Photograph by: Ashli Sartorelli
A podcast where students from the Spring 2022 Tuscany Trip are asked a series of questions regarding the trip itself.
Photograph by: Ashli Sartorelli
Why data isn’t enough, with apologies to Hans Rosling
By Dr. Julianna Sandholm-Bark
Dedicated to the students enrolled in Global Cornerstone Seminar in spring 2021, and written in deep appreciation of Yasmin Mehboob-Khan and Sarah Grosso’s performance of the song “Dreamer’s Water”.
Note: Factfulness: Ten Reasons We’re Wrong About the World – and Why Things Are Better Than You Think is a book by Swedish statistician Hans Rosling written with his son Ola Rosling and daughter-in-law Anna Rosling Rönnlund in 2018. In the book, Rosling probes why the majority of people believe the world is poorer, less healthy, and more dangerous than it actually is. He attributes this not to random chance but to misinformation resulting from ten cognitive instincts that prevent us from seeing real progress in the world.
Thanks for reading Hans Rosling’s Factfulness with me this term.
There are two main reasons why I asked you to read this book. First, I thought that reading about (what Rosling calls) a fact-based worldview seemed like a reasonable ask, given that our world has fallen prey to conspiratorial ways of thinking lately. Rosling presents his book as a corrective to various types of cognitive bias, and he urges us to take back control of our minds, warning us about the dangers of overdramatic thinking, drawing a compelling comparison between the consumption of drama on the one hand, and sugar/ fat, on the other, both having a similar effect on the brain. The other reason I asked for you to read this book is because of Rosling’s ultimate goal to restore our sense of optimism and sense of possibility for the future.
Rosling makes many claims which we discussed in class and found useful. For example, what he says about how middle-aged people tend to get stuck in outdated world views – this seems like a great incentive to all of us to continue educating ourselves until the very end our lives. Nobody wants to be irrelevant. And there is much to be said about Rosling’s futurist moments in this book, like when he writes that “the Western domination of the world economy will soon be over” and that the economic centers of the future will be located in Asia and Africa. This seems like an exciting prospect, though I am uncertain that his prediction is having much of an impact on educational curricula in Switzerland today. One has to wonder: are we doing enough to educate young people about African and Asian history and culture today that would suitably affect their worldview about the planet once they reach middle age? These are valuable ideas to think about, and possibly my favorite section in the book occurs towards the end when Rosling lists all of the things we should be teaching young people.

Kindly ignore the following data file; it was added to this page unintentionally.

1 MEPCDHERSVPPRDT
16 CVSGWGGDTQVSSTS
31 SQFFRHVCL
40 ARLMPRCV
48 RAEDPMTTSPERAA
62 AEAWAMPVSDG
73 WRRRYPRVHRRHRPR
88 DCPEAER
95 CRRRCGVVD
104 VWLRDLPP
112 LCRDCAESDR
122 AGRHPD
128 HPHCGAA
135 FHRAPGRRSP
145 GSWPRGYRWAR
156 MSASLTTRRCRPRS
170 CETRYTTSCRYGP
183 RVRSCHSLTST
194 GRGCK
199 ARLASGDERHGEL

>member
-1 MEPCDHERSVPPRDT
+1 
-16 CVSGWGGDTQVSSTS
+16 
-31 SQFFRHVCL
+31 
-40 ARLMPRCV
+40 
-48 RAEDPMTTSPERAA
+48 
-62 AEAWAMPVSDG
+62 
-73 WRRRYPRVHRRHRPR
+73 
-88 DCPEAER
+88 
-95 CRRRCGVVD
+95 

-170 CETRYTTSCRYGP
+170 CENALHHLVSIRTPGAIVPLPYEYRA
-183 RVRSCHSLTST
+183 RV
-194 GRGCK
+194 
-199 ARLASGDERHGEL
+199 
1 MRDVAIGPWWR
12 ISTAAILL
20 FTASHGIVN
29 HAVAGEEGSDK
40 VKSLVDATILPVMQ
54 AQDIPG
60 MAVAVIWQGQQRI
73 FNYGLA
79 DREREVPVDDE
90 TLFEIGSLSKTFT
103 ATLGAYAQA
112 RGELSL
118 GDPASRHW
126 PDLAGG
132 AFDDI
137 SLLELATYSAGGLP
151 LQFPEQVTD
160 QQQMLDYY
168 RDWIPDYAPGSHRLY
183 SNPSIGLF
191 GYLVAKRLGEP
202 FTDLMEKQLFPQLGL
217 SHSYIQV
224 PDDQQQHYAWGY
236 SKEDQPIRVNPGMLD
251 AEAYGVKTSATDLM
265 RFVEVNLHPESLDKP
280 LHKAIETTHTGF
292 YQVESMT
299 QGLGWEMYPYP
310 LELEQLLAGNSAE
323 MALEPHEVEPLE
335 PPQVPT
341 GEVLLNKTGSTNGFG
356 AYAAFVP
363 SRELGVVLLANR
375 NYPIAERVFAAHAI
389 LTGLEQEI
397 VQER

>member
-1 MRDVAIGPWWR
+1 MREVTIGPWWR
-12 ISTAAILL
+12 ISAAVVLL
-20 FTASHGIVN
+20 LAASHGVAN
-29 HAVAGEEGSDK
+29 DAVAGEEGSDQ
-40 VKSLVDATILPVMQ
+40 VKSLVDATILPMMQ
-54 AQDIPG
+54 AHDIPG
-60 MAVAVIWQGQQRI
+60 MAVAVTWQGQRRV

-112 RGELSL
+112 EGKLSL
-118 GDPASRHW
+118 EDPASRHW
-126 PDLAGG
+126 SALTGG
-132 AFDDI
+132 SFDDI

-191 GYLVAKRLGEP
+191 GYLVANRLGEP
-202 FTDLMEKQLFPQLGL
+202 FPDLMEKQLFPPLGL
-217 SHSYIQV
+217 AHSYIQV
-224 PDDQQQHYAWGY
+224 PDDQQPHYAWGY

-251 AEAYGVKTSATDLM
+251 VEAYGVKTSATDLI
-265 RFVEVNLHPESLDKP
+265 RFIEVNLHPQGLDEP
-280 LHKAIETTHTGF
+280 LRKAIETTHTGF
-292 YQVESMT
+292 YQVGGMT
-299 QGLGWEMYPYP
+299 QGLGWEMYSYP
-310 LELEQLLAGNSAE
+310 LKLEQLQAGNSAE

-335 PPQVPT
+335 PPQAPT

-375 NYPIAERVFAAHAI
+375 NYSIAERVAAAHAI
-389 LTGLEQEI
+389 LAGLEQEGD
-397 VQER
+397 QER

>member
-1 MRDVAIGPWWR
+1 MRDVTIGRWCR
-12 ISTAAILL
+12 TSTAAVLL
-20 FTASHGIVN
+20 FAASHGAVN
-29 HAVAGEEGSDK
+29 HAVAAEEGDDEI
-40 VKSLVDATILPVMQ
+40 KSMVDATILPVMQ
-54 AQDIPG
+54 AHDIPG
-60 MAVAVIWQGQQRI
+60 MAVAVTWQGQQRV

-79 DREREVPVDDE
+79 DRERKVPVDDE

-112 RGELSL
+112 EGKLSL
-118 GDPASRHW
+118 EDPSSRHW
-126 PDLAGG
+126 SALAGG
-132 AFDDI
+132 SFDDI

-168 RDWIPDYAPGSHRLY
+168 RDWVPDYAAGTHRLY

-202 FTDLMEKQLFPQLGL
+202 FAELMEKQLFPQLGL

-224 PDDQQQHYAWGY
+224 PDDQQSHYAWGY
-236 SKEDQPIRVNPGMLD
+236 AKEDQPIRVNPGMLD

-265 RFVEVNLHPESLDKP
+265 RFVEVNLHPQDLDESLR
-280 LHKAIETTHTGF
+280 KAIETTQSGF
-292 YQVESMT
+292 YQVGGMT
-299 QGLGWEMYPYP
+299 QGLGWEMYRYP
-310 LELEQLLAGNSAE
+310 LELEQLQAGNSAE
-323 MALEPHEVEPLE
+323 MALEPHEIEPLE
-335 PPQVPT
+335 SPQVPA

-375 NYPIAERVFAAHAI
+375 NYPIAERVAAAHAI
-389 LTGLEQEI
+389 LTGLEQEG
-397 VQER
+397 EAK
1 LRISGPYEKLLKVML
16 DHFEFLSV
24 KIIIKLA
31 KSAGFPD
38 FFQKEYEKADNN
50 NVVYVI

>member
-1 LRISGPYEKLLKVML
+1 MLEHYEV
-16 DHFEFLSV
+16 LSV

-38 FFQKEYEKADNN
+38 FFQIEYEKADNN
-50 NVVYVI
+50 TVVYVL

The book delivers many valuable lessons on cognitive bias, on our predisposition to generalize and blame, amongst other instincts, and for this I would definitely recommend the book to anyone. But it seems to me that book falls short on its other goal, which is to convince us that “things are better than we think.” Rosling may have convinced us in part, but you can only go so far with statistics and data, especially during the harrowing days of the pandemic.
As I was powerfully reminded not long ago, hope is not the currency of data, but of art. Art is infinitely more powerful than data when it comes to the mission of restoring hope. Art can beckon to us from across the room (and perhaps sometimes from across a screen), take us completely by surprise, and leave us speechless. It can make us cry. It can give new life to our emotions. Yasmin and Sarah’s beautifully performed song “Dreamer’s Water” which won Webster’s Got Talent this year, is a case in point.
There are so many things to say about this song. I must have listened to it dozens of times since February 18 when I first heard it performed online. And actually, who am I kidding, much of this essay was written while listening to it. This song has given me more creative fuel than anything else I have seen or heard since the beginning of the pandemic. And that is saying a lot, as the lockdown has been an exceptional time for discovery of new art via social media (the students enrolled in my Current Art course can confirm!). Still, this song blew everything else out of the water, Rosling’s book included.
How to describe where this song’s power begins or where it culminates? It could be the ethereal leading vocals. It could be the seamless way in which the leading and backing vocals are enmeshed. It could be the lyrics. It could be the resonant sound of the piano. The audio and video production, too, is a marvel. Everything about it. And if I could come back to the lyrics for a minute, this song embodies so many aspects of what it means to be alive – wanting to make a difference, feeling hopeless about the little that we manage to accomplish, and yet returning to a place where one dares to dream, over and over again.